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Dual

Going back to Canada was a fairly emotional experience for me, if the truth be told. Except for the briefest of trips there in 2000 [I was in New York at the time and just flew up to Kingston for a couple of days] I had not been back for 16 years. Returning now made me realize that, while I have a strong commitment to my roots and consider myself first and foremost an Icelander, there’s a whole lot of Canada in me as well.

I first traveled to Canada at the age of five, when my parents were splitting up. My aunt – my mother’s sister – was pregnant with my cousin Signy and asked my mother to come over to help out. That brief visit extended to around six months, at which time my uncle got a commission to work with the United Nations in Cyprus. They invited my mother and me along, and my mother accepted. So the subsequent year-and-a-half were spent in Cyprus – to which I made an amazing pilgrimage two years ago [more on that later, perhaps].

I was seven when I returned to my beloved Iceland and I can still recall the immense relief I felt to be home. My mother was not quite as content and longed to return to Canada. After three years, she turned that dream into reality, so when I was ten I moved with my mother back to Canada, settling in Kingston, where my aunt and uncle lived.

I had absolutely not wanted to go and was terribly homesick, but slowly I assimilated, as one does. [At what cost is another matter – a subject I have considered at length but which shall not be delved into here]. So while I never really considered myself ‘A Canadian’ I nonetheless spent my formative years there… and gradually became socialized as ‘A Canadian’, even though I went ‘home’ every summer, at least for the first several years.

When I was in my teens, my mother became a Canadian citizen and asked me if I wanted to ‘convert’ along with her. At the time, Iceland did not allow dual citizenship, which left only the option of choosing one over the other. And even though by then I had grown very distant from Icelandic society, there was no choice in my mind. I was fiercely devoted to my Icelandic citizenship and would not dream of renouncing it. Besides, as a landed immigrant in Canada I had virtually all the rights of a native Canadian, with two notable exceptions: I was not allowed to vote, and I was not allowed to stay out of the country for more than six months [extendable for up to two years with good cause] – if I did, I would lose my landed immigrant status and would henceforth only be able to visit Canada as a tourist.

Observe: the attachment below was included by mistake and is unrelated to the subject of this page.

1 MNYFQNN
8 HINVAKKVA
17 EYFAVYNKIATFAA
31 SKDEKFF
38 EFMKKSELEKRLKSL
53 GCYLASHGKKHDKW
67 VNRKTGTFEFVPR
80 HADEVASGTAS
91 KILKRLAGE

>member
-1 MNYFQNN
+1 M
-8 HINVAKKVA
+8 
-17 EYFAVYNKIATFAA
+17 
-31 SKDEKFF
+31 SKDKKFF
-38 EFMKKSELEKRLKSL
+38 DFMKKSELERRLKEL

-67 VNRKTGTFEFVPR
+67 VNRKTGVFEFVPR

Eventually the time came – in my early twenties – when I felt I had to leave. Instead of going back to Iceland, though, I moved first to the UK and then to Germany, where I stayed for five years. I still remember that day when the door was shut in Canada and I knew I would no longer be able to return to the only society I knew and was capable of navigating. It was a very scary day. Like walking a tightrope, and for the first time having no safety net below if I fell. The ramifications of the choice I had made were very clear to me – and the future was completely uncertain.

A lot of water has gone under the bridge since then and this last trip to Canada was very, very good. I expected Toronto to be my ‘homecoming place’, but in the end it was Kingston that welcomed me with open arms and embraced me. It felt so good to return to Kingston, like meeting up with an old familiar friend that was just as happy to see me. I only wish we could have stayed a little longer – we all felt that way, EPI, AAH and I. We all loved Kingston.

I don’t know how it will be the next time I return. A lot of things are changing and it probably won’t feel the same. Still, I’m grateful for the time I had there now – even if I’m also a little wistful and sad. But that’s ok. I’m allowed.

MEANWHILE, BACK IN THE LAND OF THE MIDNIGHT SUN
The weather has been exceedingly friendly so far. Sunny and bright today, if a little cool [at least by the standards I’m used to of late], with highs of around 12. Went and found a nice sheltered spot at the Laugardalslaug pool and basked in the sun – sunbathing is no problem in Iceland, you see, if you can evade the wind. Particularly if you’ve had a good soak in a hot pot beforehand. Sunrise 03.58 and sunset 23.07.

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